A summary of research into the use of low rates of glyphosate as a pasture management tool


  • M.J. Casey
  • C. Brown
  • D.R. Stevens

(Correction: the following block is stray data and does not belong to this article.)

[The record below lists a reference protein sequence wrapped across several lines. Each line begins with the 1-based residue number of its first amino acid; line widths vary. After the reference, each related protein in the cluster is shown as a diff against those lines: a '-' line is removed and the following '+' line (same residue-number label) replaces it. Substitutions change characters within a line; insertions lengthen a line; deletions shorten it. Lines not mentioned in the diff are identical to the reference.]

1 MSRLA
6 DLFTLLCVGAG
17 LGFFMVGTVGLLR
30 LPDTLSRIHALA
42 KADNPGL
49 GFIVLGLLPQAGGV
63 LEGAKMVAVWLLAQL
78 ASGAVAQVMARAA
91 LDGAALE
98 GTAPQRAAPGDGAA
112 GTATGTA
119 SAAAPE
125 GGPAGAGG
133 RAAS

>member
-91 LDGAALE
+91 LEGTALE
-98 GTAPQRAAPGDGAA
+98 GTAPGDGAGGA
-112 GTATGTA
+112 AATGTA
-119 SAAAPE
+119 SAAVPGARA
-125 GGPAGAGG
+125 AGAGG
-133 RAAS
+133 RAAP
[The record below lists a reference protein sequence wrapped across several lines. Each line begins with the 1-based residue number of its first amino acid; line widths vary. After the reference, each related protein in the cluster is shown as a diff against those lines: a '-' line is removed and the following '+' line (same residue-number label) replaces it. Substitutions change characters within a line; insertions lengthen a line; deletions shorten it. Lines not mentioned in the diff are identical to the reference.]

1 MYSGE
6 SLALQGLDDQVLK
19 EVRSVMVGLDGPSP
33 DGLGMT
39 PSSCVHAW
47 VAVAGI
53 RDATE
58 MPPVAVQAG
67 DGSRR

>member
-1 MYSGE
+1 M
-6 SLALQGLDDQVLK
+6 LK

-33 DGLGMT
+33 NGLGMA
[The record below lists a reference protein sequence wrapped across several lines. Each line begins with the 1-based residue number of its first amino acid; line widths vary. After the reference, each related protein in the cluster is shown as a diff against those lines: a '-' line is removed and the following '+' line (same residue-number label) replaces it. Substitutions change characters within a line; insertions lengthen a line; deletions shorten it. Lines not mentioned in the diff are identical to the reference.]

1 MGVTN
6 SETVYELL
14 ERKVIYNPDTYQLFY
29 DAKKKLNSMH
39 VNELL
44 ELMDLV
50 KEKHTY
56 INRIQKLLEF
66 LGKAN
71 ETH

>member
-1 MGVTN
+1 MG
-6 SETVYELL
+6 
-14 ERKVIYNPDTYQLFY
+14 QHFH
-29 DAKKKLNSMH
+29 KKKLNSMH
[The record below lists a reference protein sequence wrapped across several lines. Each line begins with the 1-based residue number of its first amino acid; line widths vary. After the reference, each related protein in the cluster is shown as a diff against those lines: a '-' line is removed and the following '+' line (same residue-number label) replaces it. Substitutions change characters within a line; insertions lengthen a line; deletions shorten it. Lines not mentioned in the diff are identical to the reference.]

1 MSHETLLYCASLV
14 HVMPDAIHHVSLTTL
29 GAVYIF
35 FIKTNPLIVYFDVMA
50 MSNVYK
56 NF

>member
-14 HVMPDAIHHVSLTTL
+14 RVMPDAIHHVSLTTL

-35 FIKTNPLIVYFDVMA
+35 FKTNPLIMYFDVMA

Investigations into the use of low rates of glyphosate as a pasture management tool in New Zealand are summarised. Rates of 250 ml/ha Roundup (360 g/l a.i. glyphosate) increased white clover and decreased dead material contents on sites throughout New Zealand. Results were variable depending on site, weather and application conditions. Variable responses in perennial ryegrass content were noted, with repeated annual applications helping to improve ryegrass content. Lamb growth rates increased by an average of 30 g/d or 20%. Californian thistle numbers were reduced by annual application of low rates of glyphosate. Thistles that were not killed remained vegetative and small. The use of low rates of glyphosate to control late-spring growth improved pasture nutritional characteristics. Pastures must have enough time to recover before the onset of drought to avoid grass death and weed invasion. Careful use of this technique can aid in the management of pastures in late spring to increase pasture quality in summer. More research is needed to define rate-by-environment interactions, effects on pasture growth and feed quality through small well-designed experiments. Keywords: botanical composition, Californian thistles, dead material, drought, glyphosate, lamb growth, pasture management, ryegrass, white clover







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